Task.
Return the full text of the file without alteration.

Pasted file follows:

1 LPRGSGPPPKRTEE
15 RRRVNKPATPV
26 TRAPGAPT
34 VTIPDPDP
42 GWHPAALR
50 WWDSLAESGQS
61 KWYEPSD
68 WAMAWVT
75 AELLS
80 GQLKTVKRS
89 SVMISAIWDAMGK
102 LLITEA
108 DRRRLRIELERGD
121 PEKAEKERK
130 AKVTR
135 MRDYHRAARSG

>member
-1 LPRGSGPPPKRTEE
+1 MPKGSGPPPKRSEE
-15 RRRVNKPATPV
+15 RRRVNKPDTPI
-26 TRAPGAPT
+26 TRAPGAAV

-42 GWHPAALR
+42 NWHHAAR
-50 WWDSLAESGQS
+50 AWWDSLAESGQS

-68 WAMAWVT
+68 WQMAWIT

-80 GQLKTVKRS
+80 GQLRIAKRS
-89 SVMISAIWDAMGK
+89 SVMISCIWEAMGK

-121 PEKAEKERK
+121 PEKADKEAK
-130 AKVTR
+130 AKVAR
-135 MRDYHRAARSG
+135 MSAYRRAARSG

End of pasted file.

1 LPRGSGPPPKRTEE
15 RRRVNKPATPV
26 TRAPGAPT
34 VTIPDPDP
42 GWHPAALR
50 WWDSLAESGQS
61 KWYEPSD
68 WAMAWVT
75 AELLS
80 GQLKTVKRS
89 SVMISAIWDAMGK
102 LLITEA
108 DRRRLRIELERGD
121 PEKAEKERK
130 AKVTR
135 MRDYHRAARSG

>member
-1 LPRGSGPPPKRTEE
+1 MPKGSGPPPKRSEE
-15 RRRVNKPATPV
+15 RRRVNKPDTPI
-26 TRAPGAPT
+26 TRAPGAAV

-42 GWHPAALR
+42 NWHHAAR
-50 WWDSLAESGQS
+50 AWWDSLAESGQS

-68 WAMAWVT
+68 WQMAWIT

-80 GQLKTVKRS
+80 GQLRIAKRS
-89 SVMISAIWDAMGK
+89 SVMISCIWEAMGK

-121 PEKAEKERK
+121 PEKADKEAK
-130 AKVTR
+130 AKVAR
-135 MRDYHRAARSG
+135 MSAYRRAARSG